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  • Comments on EPA’s Proposal to Further Delay the Amendments to the Risk Management Program

    We recently submitted comments on the Environmental Protection Agency’s proposal to delay the effective date of EPA’s amendments to the Risk Management Program for twenty more months and to put off the compliance deadlines indefinitely. The original rule was issued under section 112®(7)(A) of the Clean Air Act and updated chemical accident prevention rules at manufacturing plants, after a fatal explosion at a fertilizer plant in West Texas.

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  • Comments to EPA on Evaluating Existing Regulations

    We recently submitted comments to the Environmental Protection Agency (“EPA”) regarding its obligation to evaluate existing regulations and identify some for repeal, replacement, or modification under Executive Order 13,777. Our comments are meant to ensure that EPA stays focused on its objective to identify outdated, unnecessary, ineffective, or net-costly regulations for repeal, replacement, or modification and does not prioritize recently promulgated and overwhelmingly cost-benefit justified rules, some of which have been targeted by industry commenters.

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  • Resources on Congressional Regulatory Bills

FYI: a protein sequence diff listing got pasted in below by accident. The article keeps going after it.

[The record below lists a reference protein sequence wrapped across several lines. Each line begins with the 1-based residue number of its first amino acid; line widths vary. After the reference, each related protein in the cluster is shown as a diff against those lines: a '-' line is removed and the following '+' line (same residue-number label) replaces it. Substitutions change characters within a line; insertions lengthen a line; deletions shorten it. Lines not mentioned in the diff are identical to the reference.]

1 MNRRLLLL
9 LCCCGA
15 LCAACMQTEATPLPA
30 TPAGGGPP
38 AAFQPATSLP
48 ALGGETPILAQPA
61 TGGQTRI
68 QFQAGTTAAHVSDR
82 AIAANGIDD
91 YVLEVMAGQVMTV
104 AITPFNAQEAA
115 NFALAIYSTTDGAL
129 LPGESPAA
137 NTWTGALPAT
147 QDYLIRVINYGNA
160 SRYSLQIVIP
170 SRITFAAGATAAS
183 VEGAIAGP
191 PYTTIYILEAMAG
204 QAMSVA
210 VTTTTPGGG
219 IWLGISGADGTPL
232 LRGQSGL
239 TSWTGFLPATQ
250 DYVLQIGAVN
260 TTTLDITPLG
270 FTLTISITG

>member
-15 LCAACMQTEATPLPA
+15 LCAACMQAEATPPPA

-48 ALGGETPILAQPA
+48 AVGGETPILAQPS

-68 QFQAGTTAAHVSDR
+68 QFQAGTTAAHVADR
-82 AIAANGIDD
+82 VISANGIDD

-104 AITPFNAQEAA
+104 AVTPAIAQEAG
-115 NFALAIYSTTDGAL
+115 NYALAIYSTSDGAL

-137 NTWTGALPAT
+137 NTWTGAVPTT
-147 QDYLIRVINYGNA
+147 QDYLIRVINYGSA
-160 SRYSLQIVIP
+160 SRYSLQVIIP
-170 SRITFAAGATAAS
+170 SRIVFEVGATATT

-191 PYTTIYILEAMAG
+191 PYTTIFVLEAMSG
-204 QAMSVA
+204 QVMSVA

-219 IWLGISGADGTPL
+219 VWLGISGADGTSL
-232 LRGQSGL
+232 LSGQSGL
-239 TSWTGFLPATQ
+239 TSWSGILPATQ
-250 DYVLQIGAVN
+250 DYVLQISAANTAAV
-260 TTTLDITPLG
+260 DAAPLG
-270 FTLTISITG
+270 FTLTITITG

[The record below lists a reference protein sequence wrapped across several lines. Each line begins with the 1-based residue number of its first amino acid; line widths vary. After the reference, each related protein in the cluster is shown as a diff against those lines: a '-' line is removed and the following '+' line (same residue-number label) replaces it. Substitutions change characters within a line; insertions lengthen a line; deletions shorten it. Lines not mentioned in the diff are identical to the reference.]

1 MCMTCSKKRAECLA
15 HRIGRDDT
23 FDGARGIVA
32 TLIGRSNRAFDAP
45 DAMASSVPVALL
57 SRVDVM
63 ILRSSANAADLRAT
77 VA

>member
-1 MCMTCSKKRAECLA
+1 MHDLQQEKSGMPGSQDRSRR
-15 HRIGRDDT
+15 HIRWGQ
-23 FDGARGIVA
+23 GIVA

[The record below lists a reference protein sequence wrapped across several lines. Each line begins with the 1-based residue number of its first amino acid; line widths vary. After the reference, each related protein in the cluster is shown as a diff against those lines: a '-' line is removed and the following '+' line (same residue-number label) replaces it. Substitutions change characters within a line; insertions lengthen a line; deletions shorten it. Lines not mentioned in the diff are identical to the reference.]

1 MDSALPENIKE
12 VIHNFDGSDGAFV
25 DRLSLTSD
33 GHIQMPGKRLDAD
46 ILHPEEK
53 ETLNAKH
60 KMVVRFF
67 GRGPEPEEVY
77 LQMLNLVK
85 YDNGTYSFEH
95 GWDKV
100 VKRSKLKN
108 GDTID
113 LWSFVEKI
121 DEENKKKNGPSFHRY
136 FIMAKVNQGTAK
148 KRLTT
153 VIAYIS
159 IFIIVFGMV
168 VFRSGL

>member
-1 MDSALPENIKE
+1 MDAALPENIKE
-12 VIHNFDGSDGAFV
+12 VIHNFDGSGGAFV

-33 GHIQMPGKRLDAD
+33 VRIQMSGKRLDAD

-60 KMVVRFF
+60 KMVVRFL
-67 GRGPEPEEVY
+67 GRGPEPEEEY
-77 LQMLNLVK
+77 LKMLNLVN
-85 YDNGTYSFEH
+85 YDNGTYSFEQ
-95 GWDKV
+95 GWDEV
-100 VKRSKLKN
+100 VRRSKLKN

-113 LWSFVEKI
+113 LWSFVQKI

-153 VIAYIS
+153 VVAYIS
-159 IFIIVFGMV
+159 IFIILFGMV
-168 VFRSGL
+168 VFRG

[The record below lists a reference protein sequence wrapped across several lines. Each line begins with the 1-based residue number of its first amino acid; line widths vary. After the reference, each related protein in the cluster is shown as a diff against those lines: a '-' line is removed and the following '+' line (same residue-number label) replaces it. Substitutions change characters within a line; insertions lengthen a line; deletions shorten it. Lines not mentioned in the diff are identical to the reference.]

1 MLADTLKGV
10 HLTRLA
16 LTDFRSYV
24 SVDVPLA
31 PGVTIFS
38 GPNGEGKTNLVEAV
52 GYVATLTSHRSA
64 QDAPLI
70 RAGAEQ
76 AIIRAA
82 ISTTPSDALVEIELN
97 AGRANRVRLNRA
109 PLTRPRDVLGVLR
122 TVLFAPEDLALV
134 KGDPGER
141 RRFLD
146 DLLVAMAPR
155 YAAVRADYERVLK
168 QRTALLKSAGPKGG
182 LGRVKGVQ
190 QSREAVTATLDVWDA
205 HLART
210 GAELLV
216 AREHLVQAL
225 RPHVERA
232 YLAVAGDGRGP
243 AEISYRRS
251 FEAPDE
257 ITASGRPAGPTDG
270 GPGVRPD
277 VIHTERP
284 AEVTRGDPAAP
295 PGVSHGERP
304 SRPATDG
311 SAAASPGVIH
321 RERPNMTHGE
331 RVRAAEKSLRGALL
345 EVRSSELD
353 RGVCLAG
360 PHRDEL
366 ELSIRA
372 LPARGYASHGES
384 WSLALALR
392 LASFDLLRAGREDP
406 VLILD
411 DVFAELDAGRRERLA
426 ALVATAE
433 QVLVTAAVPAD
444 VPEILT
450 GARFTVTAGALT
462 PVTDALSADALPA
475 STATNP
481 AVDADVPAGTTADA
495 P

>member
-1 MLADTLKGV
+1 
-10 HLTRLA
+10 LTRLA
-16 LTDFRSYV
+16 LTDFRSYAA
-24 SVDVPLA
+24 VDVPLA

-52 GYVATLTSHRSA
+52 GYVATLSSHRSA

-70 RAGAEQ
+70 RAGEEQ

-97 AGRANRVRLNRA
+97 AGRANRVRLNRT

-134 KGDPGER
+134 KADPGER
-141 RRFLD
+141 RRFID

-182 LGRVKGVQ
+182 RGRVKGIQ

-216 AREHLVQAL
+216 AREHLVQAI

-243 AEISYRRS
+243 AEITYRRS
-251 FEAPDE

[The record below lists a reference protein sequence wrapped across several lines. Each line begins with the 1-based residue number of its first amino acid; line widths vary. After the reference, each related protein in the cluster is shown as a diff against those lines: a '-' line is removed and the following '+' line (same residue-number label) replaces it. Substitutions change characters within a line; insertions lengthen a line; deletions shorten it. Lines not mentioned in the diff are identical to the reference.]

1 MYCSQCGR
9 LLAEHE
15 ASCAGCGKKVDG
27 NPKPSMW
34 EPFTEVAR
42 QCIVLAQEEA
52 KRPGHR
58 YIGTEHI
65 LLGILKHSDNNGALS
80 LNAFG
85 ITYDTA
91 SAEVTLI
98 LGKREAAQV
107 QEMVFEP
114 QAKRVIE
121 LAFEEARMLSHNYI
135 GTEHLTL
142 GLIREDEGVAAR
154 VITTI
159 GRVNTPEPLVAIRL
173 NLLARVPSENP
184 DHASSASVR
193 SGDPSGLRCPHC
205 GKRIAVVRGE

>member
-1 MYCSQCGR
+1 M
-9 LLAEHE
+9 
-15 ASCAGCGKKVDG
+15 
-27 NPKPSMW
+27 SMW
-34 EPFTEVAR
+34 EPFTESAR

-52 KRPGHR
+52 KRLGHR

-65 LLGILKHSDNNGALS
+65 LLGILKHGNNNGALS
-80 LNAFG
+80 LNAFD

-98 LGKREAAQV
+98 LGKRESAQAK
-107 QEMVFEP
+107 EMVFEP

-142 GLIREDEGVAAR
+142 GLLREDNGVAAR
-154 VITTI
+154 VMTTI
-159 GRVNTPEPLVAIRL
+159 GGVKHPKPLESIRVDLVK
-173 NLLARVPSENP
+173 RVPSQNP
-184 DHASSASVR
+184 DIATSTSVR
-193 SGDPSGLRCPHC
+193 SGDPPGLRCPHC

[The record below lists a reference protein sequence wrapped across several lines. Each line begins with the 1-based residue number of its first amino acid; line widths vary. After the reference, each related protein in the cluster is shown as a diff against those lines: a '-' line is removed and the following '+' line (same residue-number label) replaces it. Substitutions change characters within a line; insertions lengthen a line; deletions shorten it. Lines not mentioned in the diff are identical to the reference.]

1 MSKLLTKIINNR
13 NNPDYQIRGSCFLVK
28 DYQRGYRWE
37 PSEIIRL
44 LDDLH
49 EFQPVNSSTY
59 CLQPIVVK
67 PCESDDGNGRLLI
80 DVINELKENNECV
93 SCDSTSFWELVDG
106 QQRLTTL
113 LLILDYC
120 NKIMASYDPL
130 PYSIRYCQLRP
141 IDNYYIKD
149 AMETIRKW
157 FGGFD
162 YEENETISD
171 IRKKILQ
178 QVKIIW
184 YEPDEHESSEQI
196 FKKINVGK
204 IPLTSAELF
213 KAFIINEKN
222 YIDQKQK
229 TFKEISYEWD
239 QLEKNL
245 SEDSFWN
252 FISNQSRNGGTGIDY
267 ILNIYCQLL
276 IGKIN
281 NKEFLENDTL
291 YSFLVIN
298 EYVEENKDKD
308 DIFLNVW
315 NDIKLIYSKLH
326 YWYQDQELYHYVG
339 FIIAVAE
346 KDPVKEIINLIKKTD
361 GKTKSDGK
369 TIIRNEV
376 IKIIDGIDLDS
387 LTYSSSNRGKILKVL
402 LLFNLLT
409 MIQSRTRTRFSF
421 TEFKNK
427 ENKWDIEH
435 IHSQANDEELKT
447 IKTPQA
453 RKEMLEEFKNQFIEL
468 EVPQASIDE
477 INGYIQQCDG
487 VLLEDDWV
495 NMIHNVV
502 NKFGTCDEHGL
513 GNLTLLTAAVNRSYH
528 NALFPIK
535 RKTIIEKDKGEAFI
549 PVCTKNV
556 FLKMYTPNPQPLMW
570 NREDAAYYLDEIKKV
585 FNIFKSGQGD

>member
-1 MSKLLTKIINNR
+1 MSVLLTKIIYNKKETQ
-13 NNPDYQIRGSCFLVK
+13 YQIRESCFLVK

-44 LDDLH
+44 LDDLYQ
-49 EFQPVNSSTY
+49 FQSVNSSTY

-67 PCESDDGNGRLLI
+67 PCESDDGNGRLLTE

The House of Representatives has passed several bills that could have devastating effects on the federal regulatory process. To help journalists and policymakers understand the potential impact of some bills currently moving through Congress, we recently published a series of fact sheets.

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  • The Senate's Misguided and Wasteful Regulatory Accountability Act Cover

    The Senate’s Misguided and Wasteful Regulatory Accountability Act

    The Senate’s Regulatory Accountability Act would rewrite notice-and-comment rulemaking procedures and create extraordinarily burdensome hurdles in rule implementation by requiring trial-like public hearings. Our issue brief describes how this change to regulatory reform would give opponents of major public safeguards a valuable tool to delay implementation for years, without any regard to the harm that delay would impose on the health and safety of the American public.

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  • Comments to the Office of Natural Resources Revenue on the Reform Rule

    We recently submitted two sets of comments to the Office of Natural Resources Revenue (ONRR), making the case against repealing an Obama-era reform that promised to recover millions of dollars in royalties from mining companies—a reform that would have ensured that taxpayers receive fair market value for the use of public lands. Our first set of comments objects to the proposed repeal of the Consolidated Federal Oil & Gas and Federal & Indian Coal Valuation Reform Rule (the “Reform Rule”), while our second set responds to ONRR’s request for comments on whether revisions are necessary to the regulations governing coal, oil, and gas royalties. We previously submitted comments to ONRR on the proposed Reform Rule.